Jobsite Theater Unmasks Gender in Virginia Woolf’s “Orlando”

If you were asked what makes a person a woman, or a man, you may be able to make a long list of things that detail the persona of the two sexes. Pink is for girls. Blue is for boys. Women wear dresses. Men wear pants. Perhaps you’d say that males are masculine, and females feminine. Rarely, even in 2015, is the inverse said about the sexes without a sneer, or at least without a tone of confusion. It’s sometimes difficult for people to imagine the sexes as being something much more vast than what society would label them. Colors don’t make a sex. Nor does clothing. So, how has it become so unthinkable for the sexes to share traits, desires, emotions, clothing, or even attractions to either sex?

Jobsite Theater’s production of Sarah Ruhl’s adaptation of Virginia Woolf’s “Orlando” seeks to find these answers. Woolf’s almost 90 year old book explores gender, sexuality, and romance as told through the 300 year old life of the title character, Orlando. Ruhl’s adaptation stays close to the source material, even keeping exact dialogue as originally written by Woolf herself, and tells the story by way of an ensemble cast of 5 to 10 actors, usually with at least 3 men. Jobsite has employed the use of an all female cast of 5 local powerhouse actors to weave together the unbelievable, yet poetic life of Orlando.


Photo courtesy Brian Smallheer

Orlando’s (Katrina Stevenson) journey begins in Elizabethan England, where he joins Queen Elizabeth’s (Ami Sallee) court and eventually woos and beds her. Following closely after, he begins an intense love affair with the Russian princess, Sasha (Emily Belvo). All the while, every woman that meets him falls madly in love with him, and his sumptuous legs. It seems immediately obvious that there is more than meets the eye to the young Orlando, but the same can be said for his lovers. The Queen has taken on a traditionally masculine job, while still having to maintain her femininity, and Sasha, when first seen ice skating by Orlando and others is assumed to be a man, because how she moves, and how she portrays herself.

Orlando’s tale moves forward through time and into Constantinople, where he is taking refuge away from the unwanted advances of the obsessed Archduchess (Jonelle Meyer). It is here, that Orlando transforms from his old self and into his new form; that of a female. The now female Orlando decides to return home to England, and to begin life anew. Unfortunately, Orlando begins to find faults in reconciling his former masculine self with the expected feminine ideals that he must now embody. From embracing the emotional, to always being polite, to remaining chaste, Orlando has much to learn in order to fit in.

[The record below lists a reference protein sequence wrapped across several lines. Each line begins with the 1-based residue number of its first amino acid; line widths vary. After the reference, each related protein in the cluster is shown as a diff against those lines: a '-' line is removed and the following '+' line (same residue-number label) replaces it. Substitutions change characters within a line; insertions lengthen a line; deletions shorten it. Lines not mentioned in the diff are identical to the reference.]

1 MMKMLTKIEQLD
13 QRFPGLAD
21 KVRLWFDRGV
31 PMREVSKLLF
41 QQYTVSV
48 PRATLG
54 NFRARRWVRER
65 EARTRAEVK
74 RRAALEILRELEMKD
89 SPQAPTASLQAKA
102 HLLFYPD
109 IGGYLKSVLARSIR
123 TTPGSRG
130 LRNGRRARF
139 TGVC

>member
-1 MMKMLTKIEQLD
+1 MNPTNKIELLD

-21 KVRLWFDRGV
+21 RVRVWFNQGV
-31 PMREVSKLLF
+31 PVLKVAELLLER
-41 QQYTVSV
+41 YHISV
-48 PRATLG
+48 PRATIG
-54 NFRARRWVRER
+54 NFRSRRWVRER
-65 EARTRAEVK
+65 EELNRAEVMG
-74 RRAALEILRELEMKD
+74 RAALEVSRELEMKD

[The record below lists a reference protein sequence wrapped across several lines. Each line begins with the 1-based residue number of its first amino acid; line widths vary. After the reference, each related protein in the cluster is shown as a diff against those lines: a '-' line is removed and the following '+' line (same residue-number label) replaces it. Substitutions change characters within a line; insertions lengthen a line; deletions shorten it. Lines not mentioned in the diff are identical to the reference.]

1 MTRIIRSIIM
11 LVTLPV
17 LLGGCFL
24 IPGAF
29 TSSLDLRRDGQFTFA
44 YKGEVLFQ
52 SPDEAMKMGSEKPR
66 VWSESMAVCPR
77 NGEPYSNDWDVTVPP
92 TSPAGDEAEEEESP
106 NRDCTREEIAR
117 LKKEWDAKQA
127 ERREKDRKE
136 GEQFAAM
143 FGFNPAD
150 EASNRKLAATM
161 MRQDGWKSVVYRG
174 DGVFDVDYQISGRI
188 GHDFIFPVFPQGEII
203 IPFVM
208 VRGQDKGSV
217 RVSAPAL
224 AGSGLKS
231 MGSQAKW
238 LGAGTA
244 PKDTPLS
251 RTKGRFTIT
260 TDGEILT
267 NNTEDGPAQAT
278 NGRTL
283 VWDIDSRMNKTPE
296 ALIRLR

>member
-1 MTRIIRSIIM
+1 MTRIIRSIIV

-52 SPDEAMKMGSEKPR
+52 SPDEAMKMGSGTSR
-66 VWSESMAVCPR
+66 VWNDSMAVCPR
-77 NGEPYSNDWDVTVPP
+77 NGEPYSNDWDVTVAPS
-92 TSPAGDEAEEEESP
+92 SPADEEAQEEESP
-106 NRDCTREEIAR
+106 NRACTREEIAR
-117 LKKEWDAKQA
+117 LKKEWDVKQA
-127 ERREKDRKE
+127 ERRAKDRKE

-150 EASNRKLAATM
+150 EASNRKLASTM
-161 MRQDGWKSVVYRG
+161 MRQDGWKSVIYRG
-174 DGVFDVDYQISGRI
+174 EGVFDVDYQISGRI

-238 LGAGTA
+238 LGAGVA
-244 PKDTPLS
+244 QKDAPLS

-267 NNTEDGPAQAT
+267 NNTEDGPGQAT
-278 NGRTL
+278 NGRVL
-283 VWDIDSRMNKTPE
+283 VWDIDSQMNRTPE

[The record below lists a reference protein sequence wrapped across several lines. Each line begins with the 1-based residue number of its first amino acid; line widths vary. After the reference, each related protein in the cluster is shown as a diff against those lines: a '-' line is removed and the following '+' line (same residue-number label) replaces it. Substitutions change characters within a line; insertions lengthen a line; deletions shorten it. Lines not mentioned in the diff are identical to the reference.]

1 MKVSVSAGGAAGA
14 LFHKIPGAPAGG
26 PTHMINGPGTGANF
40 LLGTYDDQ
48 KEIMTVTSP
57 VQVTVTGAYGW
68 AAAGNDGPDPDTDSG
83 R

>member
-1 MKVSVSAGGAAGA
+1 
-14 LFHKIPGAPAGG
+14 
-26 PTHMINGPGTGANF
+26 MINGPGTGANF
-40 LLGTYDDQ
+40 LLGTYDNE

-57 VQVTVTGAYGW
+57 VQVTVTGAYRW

Upon reaching her home, Orlando finds that she is no longer able to own her property, for women are forbade by law. Yes, she has much to learn. Furthermore, Orlando is met again by her former harasser, the Archduchess, who now reveals herself to, in fact, be a male. After getting rid of the Archduke once and for all, Orlando finds solace in the arms of a new lover, Marmaduke Bonthrop Shelmerdine, Esquire (Nicole Jeannine Smith). The two start a quick and deeply enamored love affair, but before consummating their relationship have to ask one another if they are the sex they claim to be.


Photo courtesy Brian Smallheer

The back and forth from one sex to another, and the mixing of gender identities so fluidly is crafted elegantly by Katrina Stevenson’s all white/cream/tan costuming. Every character played is done so in a way that they each harness the traditional strengths and weaknesses of both genders flawlessly, and always playfully asking the audience to question their predisposed standards of masculine/feminine dichotomies. The ensemble cast comes together as though they were The Lost Boys telling Peter Pan the story of a great hero, sitting inside an old, oak treehouse, jumping in and out of scenes through trapdoors and from behind trees, each time in a new costume, or as a new character.

There is no doubt that Jobsite brought together the absolute perfect cast for this production. Even though it is suggested by Sarah Ruhl to have at least 3 males play roles, I find it hard to imagine a production as such. This is no doubt in part due to the strong and unwavering characters spearheaded by Stevenson, Belvo, Sallee, Meyer, and Smith.  All 5 actors wielded such powerful and enjoyable performances, that one would be hard-pressed to find fault in any of their moments on stage. Jobsite Theater’s “Orlando” is comedic, yet sad, fun and witty, strong and defiant, yet provocative and sexy. It takes on the challenge of the philosophy behind gender constructions, and does so with a knowing smile. If you don’t leave questioning a few things about society…well, you’re not looking hard enough.

“Orlando” runs through March 29th at the Straz Center’s Shimberg Playhouse.
Tickets: $28. or 813-229-STAR for more info.
Cover photo courtesy of Crawford Long. 

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